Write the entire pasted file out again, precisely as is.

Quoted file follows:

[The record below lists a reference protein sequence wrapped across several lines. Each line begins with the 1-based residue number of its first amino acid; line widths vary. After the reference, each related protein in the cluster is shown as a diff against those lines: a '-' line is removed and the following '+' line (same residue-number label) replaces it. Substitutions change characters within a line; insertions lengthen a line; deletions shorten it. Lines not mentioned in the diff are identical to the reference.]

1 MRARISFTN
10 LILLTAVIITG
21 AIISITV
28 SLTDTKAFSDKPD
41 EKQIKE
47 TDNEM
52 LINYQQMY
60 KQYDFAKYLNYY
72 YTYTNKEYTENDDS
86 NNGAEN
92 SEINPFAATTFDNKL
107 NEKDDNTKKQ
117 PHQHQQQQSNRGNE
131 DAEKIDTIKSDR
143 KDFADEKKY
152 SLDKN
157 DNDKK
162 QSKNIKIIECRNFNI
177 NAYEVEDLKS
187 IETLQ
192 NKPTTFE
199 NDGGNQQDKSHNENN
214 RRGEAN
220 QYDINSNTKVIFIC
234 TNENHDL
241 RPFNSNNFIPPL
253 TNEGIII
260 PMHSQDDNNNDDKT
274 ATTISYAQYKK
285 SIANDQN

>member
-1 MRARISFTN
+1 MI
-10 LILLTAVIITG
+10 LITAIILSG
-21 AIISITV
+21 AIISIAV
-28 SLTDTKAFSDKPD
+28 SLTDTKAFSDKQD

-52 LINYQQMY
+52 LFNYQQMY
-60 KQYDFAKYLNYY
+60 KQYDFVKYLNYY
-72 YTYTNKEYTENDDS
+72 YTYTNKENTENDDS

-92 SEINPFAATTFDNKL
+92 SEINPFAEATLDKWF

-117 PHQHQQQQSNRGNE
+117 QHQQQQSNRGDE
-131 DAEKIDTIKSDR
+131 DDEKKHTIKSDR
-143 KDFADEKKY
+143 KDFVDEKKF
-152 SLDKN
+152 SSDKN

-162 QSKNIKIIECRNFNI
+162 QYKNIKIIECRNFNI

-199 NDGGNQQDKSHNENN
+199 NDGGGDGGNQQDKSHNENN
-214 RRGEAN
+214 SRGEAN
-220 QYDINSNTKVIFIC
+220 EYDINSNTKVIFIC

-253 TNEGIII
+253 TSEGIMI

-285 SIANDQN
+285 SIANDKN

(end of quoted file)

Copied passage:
[The record below lists a reference protein sequence wrapped across several lines. Each line begins with the 1-based residue number of its first amino acid; line widths vary. After the reference, each related protein in the cluster is shown as a diff against those lines: a '-' line is removed and the following '+' line (same residue-number label) replaces it. Substitutions change characters within a line; insertions lengthen a line; deletions shorten it. Lines not mentioned in the diff are identical to the reference.]

1 MRARISFTN
10 LILLTAVIITG
21 AIISITV
28 SLTDTKAFSDKPD
41 EKQIKE
47 TDNEM
52 LINYQQMY
60 KQYDFAKYLNYY
72 YTYTNKEYTENDDS
86 NNGAEN
92 SEINPFAATTFDNKL
107 NEKDDNTKKQ
117 PHQHQQQQSNRGNE
131 DAEKIDTIKSDR
143 KDFADEKKY
152 SLDKN
157 DNDKK
162 QSKNIKIIECRNFNI
177 NAYEVEDLKS
187 IETLQ
192 NKPTTFE
199 NDGGNQQDKSHNENN
214 RRGEAN
220 QYDINSNTKVIFIC
234 TNENHDL
241 RPFNSNNFIPPL
253 TNEGIII
260 PMHSQDDNNNDDKT
274 ATTISYAQYKK
285 SIANDQN

>member
-1 MRARISFTN
+1 MI
-10 LILLTAVIITG
+10 LITAIILSG
-21 AIISITV
+21 AIISIAV
-28 SLTDTKAFSDKPD
+28 SLTDTKAFSDKQD

-52 LINYQQMY
+52 LFNYQQMY
-60 KQYDFAKYLNYY
+60 KQYDFVKYLNYY
-72 YTYTNKEYTENDDS
+72 YTYTNKENTENDDS

-92 SEINPFAATTFDNKL
+92 SEINPFAEATLDKWF

-117 PHQHQQQQSNRGNE
+117 QHQQQQSNRGDE
-131 DAEKIDTIKSDR
+131 DDEKKHTIKSDR
-143 KDFADEKKY
+143 KDFVDEKKF
-152 SLDKN
+152 SSDKN

-162 QSKNIKIIECRNFNI
+162 QYKNIKIIECRNFNI

-199 NDGGNQQDKSHNENN
+199 NDGGGDGGNQQDKSHNENN
-214 RRGEAN
+214 SRGEAN
-220 QYDINSNTKVIFIC
+220 EYDINSNTKVIFIC

-253 TNEGIII
+253 TSEGIMI

-285 SIANDQN
+285 SIANDKN